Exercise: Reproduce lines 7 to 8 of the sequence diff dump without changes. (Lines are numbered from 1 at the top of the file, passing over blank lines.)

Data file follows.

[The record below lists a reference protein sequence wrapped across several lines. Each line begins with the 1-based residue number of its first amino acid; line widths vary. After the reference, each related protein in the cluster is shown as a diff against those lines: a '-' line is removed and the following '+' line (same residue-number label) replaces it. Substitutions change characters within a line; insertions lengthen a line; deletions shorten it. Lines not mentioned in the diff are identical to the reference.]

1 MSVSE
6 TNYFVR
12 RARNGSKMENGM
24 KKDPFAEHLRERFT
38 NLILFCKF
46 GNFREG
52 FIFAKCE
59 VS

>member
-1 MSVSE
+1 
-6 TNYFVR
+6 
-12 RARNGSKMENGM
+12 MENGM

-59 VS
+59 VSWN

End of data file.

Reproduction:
46 GNFREG
52 FIFAKCE